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Candidate testing

Section image for Finding work - workman standing on a question mark shadow

It is not uncommon nowadays for an employer to ask candidates to complete some form of testing either before or after an interview before offering them a job. You should always check whether an employer is going to test your customer so that they know in advance.

The types of tests can vary widely.

Some can be practical and directly related to the job, examples of which might be:

• A wiring test for someone applying for a job as a technician.
• Asking you to sell something to the interviewer or interviewing panel, if you are applying for a sales job.
• A typing test for anyone where speed and accuracy of typing is a must.
• A spelling test for a job where spelling is of importance i.e. secretarial, proof reading.
• A visual accuracy test - for where being able to pay attention to detail is important. (Picker/packers are often asked to undertake this type of test.)

For some jobs the testing process can involve one or more exercises which may include a psychometric test, a reasoning test, either verbal and/or numerical or another combination. It is common to be tested in a variety of areas.

If the prospective employers confirms that they will be asking for tests to be completed, it is reasonable to ask what the test is or what it involves. This will offer some opportunity for practice and preparations.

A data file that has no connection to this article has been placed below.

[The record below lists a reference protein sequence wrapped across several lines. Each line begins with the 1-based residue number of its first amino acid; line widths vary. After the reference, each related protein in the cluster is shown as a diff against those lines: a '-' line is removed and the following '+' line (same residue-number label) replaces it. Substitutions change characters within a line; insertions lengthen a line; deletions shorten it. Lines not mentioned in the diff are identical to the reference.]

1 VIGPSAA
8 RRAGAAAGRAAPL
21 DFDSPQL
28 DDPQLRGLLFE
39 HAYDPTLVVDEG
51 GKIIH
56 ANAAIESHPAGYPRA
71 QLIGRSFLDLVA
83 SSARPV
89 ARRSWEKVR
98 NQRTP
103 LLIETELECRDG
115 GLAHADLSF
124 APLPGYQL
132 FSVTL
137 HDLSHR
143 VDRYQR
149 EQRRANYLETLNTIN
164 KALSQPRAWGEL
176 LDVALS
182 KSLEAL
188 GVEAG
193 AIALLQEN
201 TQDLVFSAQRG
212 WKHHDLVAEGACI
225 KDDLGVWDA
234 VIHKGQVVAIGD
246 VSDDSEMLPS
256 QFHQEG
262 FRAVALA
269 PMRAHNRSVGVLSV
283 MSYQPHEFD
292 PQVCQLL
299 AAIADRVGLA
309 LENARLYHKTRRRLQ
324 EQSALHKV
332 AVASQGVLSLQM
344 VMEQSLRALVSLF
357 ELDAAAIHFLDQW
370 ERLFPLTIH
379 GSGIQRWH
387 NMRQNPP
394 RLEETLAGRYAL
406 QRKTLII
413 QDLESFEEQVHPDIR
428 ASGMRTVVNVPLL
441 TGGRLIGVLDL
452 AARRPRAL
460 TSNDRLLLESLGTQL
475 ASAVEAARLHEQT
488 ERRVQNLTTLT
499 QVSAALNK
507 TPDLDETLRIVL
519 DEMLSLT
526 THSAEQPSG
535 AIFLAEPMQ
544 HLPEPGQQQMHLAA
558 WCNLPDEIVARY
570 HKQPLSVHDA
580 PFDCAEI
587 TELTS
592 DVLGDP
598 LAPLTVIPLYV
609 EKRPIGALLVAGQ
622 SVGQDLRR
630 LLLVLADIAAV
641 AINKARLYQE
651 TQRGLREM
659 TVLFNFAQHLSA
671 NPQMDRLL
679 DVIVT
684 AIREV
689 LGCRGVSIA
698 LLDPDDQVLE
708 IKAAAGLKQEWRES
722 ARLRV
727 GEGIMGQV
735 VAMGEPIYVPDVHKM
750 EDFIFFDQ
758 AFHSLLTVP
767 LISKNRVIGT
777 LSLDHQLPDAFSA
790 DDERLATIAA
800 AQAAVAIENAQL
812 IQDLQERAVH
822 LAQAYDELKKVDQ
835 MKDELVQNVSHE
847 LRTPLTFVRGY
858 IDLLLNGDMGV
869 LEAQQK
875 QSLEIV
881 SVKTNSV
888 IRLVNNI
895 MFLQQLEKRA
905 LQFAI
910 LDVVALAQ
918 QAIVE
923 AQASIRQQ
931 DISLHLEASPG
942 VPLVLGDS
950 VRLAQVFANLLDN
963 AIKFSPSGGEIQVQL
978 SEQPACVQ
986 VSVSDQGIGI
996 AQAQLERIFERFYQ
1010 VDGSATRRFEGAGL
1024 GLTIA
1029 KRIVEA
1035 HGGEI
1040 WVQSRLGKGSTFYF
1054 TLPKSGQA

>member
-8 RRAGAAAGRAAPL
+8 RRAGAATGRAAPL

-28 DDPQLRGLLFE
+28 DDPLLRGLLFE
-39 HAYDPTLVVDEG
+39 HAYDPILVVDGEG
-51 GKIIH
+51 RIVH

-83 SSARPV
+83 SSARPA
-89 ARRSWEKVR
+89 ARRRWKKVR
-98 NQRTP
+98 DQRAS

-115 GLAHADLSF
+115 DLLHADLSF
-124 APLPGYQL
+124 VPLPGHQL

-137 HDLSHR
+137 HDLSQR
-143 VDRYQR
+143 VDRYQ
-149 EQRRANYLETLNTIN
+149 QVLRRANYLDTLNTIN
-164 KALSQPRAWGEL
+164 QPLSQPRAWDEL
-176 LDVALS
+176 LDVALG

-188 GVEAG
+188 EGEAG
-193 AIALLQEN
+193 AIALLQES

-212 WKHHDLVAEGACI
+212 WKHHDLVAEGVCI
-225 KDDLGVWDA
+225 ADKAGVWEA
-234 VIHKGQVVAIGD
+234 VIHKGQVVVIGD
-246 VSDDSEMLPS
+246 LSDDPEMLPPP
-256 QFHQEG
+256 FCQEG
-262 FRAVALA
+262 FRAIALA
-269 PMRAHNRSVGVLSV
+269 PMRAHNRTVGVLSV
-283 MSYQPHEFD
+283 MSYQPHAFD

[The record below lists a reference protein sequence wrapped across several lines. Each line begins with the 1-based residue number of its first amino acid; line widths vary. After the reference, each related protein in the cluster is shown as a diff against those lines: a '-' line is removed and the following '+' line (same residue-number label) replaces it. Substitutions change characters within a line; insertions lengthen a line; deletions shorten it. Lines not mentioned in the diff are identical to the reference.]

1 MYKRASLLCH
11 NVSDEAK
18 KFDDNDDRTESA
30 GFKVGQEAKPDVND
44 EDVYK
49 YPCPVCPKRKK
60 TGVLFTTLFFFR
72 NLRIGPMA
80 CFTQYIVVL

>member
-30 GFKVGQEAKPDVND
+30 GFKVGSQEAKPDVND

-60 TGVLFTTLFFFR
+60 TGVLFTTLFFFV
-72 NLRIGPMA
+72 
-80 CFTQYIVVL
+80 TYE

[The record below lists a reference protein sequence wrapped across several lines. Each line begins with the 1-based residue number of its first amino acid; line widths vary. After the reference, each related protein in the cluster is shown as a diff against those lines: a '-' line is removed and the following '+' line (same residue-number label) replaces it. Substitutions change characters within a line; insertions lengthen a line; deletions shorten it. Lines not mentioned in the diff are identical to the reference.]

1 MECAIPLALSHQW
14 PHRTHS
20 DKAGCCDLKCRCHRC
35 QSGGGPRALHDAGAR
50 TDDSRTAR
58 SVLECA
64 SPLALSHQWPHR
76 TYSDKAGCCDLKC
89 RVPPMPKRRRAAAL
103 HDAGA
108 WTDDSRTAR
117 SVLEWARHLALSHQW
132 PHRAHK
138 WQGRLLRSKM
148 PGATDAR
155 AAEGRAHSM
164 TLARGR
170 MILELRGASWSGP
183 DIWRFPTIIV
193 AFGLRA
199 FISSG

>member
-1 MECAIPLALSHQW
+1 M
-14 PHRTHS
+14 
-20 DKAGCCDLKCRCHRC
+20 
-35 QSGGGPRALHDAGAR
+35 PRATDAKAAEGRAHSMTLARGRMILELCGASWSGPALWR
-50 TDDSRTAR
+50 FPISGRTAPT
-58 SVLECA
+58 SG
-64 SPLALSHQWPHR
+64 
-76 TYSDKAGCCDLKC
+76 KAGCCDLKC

There are a number of websites that will help prepare:

Typing speed

If your customer is likely to encounter some of the reasoning tests, either at interview or on line before or after interview, practice is essential as individual scores and times can be much improved..

There are some excellent practice tests available online, such as this one,  and these will help your customer hone their skills for when the real test comes. And ask your customer to try this one from one of the largest providers of the tests themselves.

This site provides helpful information and guidance about testing.

This site is for help and information only. It is not meant as an authoritative guide. It is not meant as an authoritative statement of the law, and future changes in the law and other programmes and initiatives could make it less accurate at times. TAEN, the Department for Work and Pensions and the European Social Fund take no responsibility for your use of the information. You should always take professional advice on any specific legal or financial matter.